The challenge, of course, is to push their design boundaries a bit. They may not always be possible: 'worms' are probably universal. I mean small boneless elongated burrowing animals with a round or flattened cross section. So The Book shall contain at least one spread on 'wurms', and I doubt that I can come up with designs that do not already exist on Earth. A second group to merit attention are arthropod analogues: insects, spiders and the like. I already designed some of those: spidrids and tetropters. But the concept of a small bilateral exoskeletal segmented animal seems so good that it is hard to avoid. I will name the Furahan reprentatives of this design the name 'wadudu'; this is one of the remnant Swahili words left by the spacefarers of the good ship 'Ngonjera'.
Click to enlarge; from http://fox.rwu.edu/jellies/
Earth's oceans are full of jellyfish for the last 500 million years. They are radial bell-shaped organisms without complex nervous systems that move in a simple cycle: the bell contracts, water is pumped  downwards and by reaction the animal moves upwards. Then the bell relaxes , becomes broader and lets in water again. This has always seemed a bit odd to me: when the bell relaxes, it flattens but also broadens, which must hinder its upward movement. Also, water has to flow upwards into the bell from below, which must because an equal but opposite reaction pulling the animal down a bit. That was my unconsidered opinion, but recent studies showed that jellyfish swimming is much more sophisticated that I thought. Some swim as I described, by jetting water downwards. Those tend to be bullet-0shaped. The flatter ones drive down a toroidal vortex of rotating water, and that actually pushes water back up underneath the bell, pushing the jellyfish up when the bell is relaxed. Here is a very nice website explaining these matters.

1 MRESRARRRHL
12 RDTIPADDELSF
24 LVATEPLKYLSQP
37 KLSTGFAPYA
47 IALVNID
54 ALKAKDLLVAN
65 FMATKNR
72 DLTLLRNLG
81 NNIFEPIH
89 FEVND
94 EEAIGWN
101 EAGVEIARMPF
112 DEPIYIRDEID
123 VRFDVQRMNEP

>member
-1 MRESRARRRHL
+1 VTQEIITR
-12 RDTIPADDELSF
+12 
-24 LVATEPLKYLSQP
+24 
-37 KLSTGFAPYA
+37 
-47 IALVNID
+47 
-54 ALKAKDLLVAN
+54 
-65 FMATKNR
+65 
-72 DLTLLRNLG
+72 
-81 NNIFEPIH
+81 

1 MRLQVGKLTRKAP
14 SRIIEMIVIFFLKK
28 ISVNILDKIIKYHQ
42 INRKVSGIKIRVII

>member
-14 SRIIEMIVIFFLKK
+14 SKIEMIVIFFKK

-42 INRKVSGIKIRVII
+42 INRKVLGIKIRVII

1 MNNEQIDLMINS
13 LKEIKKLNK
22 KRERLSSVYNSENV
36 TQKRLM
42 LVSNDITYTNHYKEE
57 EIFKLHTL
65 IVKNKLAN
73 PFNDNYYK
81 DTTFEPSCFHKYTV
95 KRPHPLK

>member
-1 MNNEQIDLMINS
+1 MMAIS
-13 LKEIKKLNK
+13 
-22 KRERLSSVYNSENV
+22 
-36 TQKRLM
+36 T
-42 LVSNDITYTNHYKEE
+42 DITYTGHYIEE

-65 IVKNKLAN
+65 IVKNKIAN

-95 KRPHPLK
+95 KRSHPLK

video

And the video above shows the toroidal vortices that provide propulsion even in the relaxed phase. The paper to which the video belongs was published in PNAS and is freely available.